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The Obama Syndrome: Surrender at Home, War Abroad

A merciless dissection of Obama’s overseas escalation and domestic retreat.
“Our country has borne a special burden in global affairs. We have spilled American blood in many countries on multiple continents ... Our cause is just, our resolve unwavering. We will go forward with the confidence that right makes might.”
      —Barack Obama, West Point, December 1, 2009

What has really changed since Bush left the White House? Very little, argues Tariq Ali, apart from the mood music. The hopes aroused during Obama’s election campaign have rapidly receded—the honeymoon has been short. Following the financial crisis, the “reform” president bailed out Wall Street without getting anything in return. With Democratic Party leaders and representatives mired in the corrupt lobbying system, the plans for reforming the healthcare system lie wrecked on the Senate floor. Abroad, the “war on terror” continues: torture on a daily basis in the horror chamber that is Bagram, Iraq occupied indefinitely, Israel permanently appeased, and more troops to Afghanistan and more drone attacks in Pakistan than under Bush. The fact that Obama has proved incapable of shifting the political terrain even a few inches in a reformist direction will pave the way for a Republican surge and triumph in the not too distant future.

Reviews

  • The Obama Syndrome will be a powerful boost to Obama dissenters on the left.”
  • The Obama Syndrome documents the collapse of the Myth into a thousand pieces”
  • “A comprehensive account.”
  • “Ali ... remains an outlier and intellectual bomb-thrower in his adopted London; an urbane, Oxford-educated polemicist.”
  • “Ali is smart as fire.”
  • “Ali doesn't put all blame on Obama and offers a prescription for the terrible problems confronting us: 'The lack of popular social movements in the United States enabled the elite to impose its own solutions, and these were, unsurprisingly, designed to boost the existing arrangements ... The lesson is an old one: without action from below, there will be no change above.'”

Blog

  • 'Isis in Paris'—By Tariq Ali

    So ISIS has claimed the attacks as a response to France bombing the 'caliphate' in the Middle East. That Hollande/Valls are warmongers is beyond dispute . Ironically they were preparing to topple the Assad regime (till Washington insisted on a delay) which would have made them ISIS allies in the region. In fact the bulk of the opposition in Syria regard Assad as the primary contradiction and were also hoping the West would deliver another regime change. Had they done so a new civil war would have erupted between rival jihadi groups and who knows which of them the US/EU would have supported.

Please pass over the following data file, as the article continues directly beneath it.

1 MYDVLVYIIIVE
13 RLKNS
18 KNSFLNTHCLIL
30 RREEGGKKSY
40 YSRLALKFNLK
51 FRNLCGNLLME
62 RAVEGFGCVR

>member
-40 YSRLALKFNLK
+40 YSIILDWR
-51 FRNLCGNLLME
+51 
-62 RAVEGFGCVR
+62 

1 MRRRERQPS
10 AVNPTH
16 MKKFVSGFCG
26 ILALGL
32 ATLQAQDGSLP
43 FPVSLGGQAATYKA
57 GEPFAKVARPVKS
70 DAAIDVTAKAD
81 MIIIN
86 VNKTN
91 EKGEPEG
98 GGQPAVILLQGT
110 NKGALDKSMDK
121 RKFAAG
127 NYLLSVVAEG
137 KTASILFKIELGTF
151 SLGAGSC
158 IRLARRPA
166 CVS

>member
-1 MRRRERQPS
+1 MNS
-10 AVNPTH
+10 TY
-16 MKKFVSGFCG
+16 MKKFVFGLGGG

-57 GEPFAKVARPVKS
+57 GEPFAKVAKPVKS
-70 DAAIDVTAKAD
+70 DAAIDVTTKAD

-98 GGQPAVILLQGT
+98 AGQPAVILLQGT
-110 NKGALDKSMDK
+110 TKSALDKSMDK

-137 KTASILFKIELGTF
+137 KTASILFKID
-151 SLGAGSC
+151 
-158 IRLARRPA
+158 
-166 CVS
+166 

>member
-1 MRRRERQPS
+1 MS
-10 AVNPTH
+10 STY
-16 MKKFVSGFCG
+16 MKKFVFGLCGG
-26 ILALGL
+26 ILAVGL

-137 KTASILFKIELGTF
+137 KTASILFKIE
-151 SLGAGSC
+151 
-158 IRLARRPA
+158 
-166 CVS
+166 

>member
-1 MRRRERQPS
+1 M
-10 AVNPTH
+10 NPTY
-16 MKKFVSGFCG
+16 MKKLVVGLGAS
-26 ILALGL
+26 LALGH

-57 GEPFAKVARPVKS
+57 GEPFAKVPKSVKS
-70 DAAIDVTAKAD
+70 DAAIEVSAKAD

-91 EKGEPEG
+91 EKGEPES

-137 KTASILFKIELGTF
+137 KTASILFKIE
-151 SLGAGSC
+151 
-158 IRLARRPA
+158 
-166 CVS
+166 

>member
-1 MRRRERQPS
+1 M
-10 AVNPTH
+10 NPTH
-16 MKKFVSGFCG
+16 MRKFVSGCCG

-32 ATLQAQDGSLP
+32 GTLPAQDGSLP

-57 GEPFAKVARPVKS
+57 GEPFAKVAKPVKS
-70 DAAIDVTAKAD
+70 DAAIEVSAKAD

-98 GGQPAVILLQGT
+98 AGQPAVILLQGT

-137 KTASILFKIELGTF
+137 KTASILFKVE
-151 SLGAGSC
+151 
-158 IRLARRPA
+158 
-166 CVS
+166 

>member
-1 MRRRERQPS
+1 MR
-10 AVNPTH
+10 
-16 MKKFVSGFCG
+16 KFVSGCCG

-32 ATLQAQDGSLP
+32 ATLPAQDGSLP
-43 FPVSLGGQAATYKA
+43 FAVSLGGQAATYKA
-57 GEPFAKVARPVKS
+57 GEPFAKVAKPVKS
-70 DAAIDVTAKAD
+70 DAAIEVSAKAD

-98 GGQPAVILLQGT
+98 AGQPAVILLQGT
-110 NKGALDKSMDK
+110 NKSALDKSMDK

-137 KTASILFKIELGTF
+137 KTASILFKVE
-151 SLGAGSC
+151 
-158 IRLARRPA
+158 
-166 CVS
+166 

ISIS has hit the French capital and killed over a hundred citizens with double that number injured. I know the West does the same and, in fact, kills tens of thousands, but this clash of fundamentalisms leads nowhere. The West is NOT morally superior to the jihadis. Why is a public execution with a sword worse than an indiscriminate drone attack? Neither can nor should be supported. 


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  • Video: Tariq Ali, The Twilight of Democracy, Festival of Dangerous Ideas 2015

    Tariq Ali discusses ideas outlined in his book The Extreme Centre: A Warning, during this years Festival of Dangerous Ideas. 


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  • Tariq Ali: ‘Renationalise the railways. Cut military spending. Argue with whoever says it can’t be done’

    In a recent Guardian interview with Stuart Jeffries, Tariq Ali despairs of Westminster and the ‘extreme centre’ that dominates politics today. His solution? It’s not to trust Ed Miliband – it’s to follow the principles laid out by his father.


    ‘You can’t just wait for something to happen. You have to do something’ … Tariq Ali. Photograph: Sarah Lee for the Guardian.

    T
    ariq Ali is recalling a party for the late Tony Benn on the House of Commons terrace shortly after Labour’s 1997 election victory. “Edward Miliband, as he was known then, came up to me, eyes shining, very excited, asking: ‘Tariq, what would you do if you had just won?’ I said: ‘The first thing I would do is to renationalise the railways. Between 70 and 80% of the people want that, it would be very popular.’ And he rolled his eyes in despair at me.”

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Other books by Tariq Ali